Chestnuts can be dried and milled into flour, which can then be used to prepare breads, cakes, pancakes, pastas (it is the original ingredient for polenta, known in Corsica as pulenda), or used as thickener for stews, soups, and sauces. In Corsica, the flour is fried into doughnut-like fritters called fritelli and made into necci, pattoni, castagnacci, and cialdi.

The flour can be light beige like that from Castagniccia, or darker in other regions. It is a good solution for long storage of a nutritious food. Chestnut bread can stay fresh for as long as two weeks.

The nuts can also be eaten candied, boiled, steamed, grilled, or roasted in sweet or savoury recipes. They can be used to stuff vegetables, poultry, fowl and other edibles. They are available fresh, dried, ground or canned (whole or in puree).

A fine granular sugar can be obtained from the fermentation of the juice, as well as a beer; the roasted fruit provides a coffee substitute. Parmentier, who among other things was a famous potato promoter, extracted sugar from chestnuts and sent a chestnut sugarloaf weighing several pounds to the Academy of Lyon. The continental blockade following shortly after (1806–1814) increased the research into developing chestnuts as a source of sugar, but Napoleon chose beets instead.

Candied chestnuts (whole chestnuts candied in sugar syrup, then iced are sold under the French name marrons glacés or Turkish name kestane şekeri ("sugared chestnuts"). They appeared in France in the 16th century. Towards the end of 19th century, Lyon went into a recession with the collapse of the textile market, notably silk. Clément Faugier ingénieur des Ponts et Chaussées was looking for a way to revitalize the regional economy. In 1882 at Privas, he invented the technology to make marrons glacés on an industrial scale (although a great deal of the over-twenty necessary steps from harvest to the finished product are still accomplished manually). Chestnuts are picked in autumn, and candied from the start of the following summer for the ensuing Christmas. Thus the marrons glacés eaten at Christmas are those picked the year before.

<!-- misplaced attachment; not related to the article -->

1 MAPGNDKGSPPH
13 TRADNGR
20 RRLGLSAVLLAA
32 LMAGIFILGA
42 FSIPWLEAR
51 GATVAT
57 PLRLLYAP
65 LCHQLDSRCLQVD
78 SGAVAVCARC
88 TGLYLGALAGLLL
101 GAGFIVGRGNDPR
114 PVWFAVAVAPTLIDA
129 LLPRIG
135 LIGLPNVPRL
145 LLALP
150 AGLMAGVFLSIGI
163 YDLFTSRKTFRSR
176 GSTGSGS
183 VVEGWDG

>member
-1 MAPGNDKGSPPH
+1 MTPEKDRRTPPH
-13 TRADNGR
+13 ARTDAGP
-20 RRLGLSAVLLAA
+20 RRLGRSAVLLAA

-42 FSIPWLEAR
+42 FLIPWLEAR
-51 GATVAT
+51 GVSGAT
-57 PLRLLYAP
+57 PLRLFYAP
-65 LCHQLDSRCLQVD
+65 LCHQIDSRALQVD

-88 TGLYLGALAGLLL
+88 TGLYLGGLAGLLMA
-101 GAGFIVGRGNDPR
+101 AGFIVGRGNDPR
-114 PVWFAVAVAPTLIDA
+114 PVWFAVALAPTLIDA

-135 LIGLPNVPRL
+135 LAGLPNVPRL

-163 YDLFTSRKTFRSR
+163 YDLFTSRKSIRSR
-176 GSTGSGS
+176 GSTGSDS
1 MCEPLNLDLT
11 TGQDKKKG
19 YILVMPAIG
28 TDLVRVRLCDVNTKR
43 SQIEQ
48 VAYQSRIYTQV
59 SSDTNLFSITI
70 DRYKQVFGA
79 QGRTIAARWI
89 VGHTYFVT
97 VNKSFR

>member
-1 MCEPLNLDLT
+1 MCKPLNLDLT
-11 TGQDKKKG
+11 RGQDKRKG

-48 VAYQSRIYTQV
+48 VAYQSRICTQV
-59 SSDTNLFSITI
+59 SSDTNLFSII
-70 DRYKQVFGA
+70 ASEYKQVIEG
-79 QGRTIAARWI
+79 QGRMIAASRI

Sweet chestnuts are not easy to peel when cold. One kilogram of untainted chestnuts yields about 700 g of shelled chestnuts.

Chestnut flavors vary slightly from one to the next, but it[clarification needed]is somewhat sweet and certainly unique. Chestnut-based recipes and preparations are making a comeback in Italian cuisine, as part of the trend toward rediscovery of traditional dishes and better nutrition.

Chestnut wood is a useful source of natural tannin and was used for tanning leather before the introduction of synthetic tannins. On a 10% moisture basis, the bark contains 6.8% tannin and the wood 13.4%.[53] The bark imparts a dark colour to the tannin, and has a higher sugar content, which increases the percentage of soluble non-tans, or impurities, in the extract; so it was not employed in this use.
Chestnut tannin has a naturally low pH value, relatively low salts content and a high acids content. It is one of the pyrogallol class of tannins (also known as hydrolysable tannin). As it tends to give a reddish tone to the leather, it is most often used in combination with quebracho, mimosa, myrabolans, and valonia.